• 1 × LP38798 High PSRR LDO
  • 1 × LP2985 Power Management ICs / Linear Voltage Regulators and LDOs

View all 19 components

  • ORP and PH probes & calibration

    Discreet Mayor10/24/2021 at 14:13 0 comments

    First, huge thanks to Jean-François and Marie-Ève at Hanna Instruments for their support! I observed that resetting the electronics had an effect on ORP readings:

    In the above image, ORP is hovering around 720 mV before resetting the electronics at around 12:05. I was surprised to see the amount of time it took for the readings to recover (many hours as can be seen here). I didn't observe this phenomenon when using a concentrated solution, so I inquired with Hanna if this might be normal. They responded by sending someone over with one of their ORP meters, and the same observation was made with their equipment. My conclusion is that it has something to do with alkalinity or ion concentration of the measured solution (?).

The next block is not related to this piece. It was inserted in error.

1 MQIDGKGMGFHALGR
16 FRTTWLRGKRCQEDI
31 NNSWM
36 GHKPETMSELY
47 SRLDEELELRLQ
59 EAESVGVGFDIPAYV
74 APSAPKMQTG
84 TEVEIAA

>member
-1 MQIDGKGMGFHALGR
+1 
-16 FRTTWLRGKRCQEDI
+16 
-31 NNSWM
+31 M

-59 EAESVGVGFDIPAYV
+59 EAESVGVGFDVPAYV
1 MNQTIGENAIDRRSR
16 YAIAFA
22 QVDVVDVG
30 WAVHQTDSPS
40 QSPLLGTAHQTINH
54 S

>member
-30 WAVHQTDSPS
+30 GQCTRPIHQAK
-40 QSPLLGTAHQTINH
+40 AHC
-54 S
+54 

I chose Hanna's HI 2001 ORP and HI 1001 PH probes for the project. The probes are compact and rugged, and have 3/4" NPT that can be used with readily available PVC pool fittings. They have so far worked very well.

    I also got 470 mV solution to calibrate the ORP probe, along with PH 7 and PH 10 solutions to calibrate the PH probe. Calibration with the system is pretty easy: just put the probe in the appropriate solution, and press the corresponding button:

    I don't currently do temperature compensation for PH, but that may be something I do in the future. Given that I try to maintain PH in the 7.2 - 7.6 range, the effects of temperature variations are limited anyway.

  • About the dosing pump

    Discreet Mayor10/24/2021 at 12:34 0 comments

    The dosing pump is very much a home-made thing (and it also requires a proper mounting enclosure!):

    It currently consists of:

    Nema 17 motor to electric outlet plate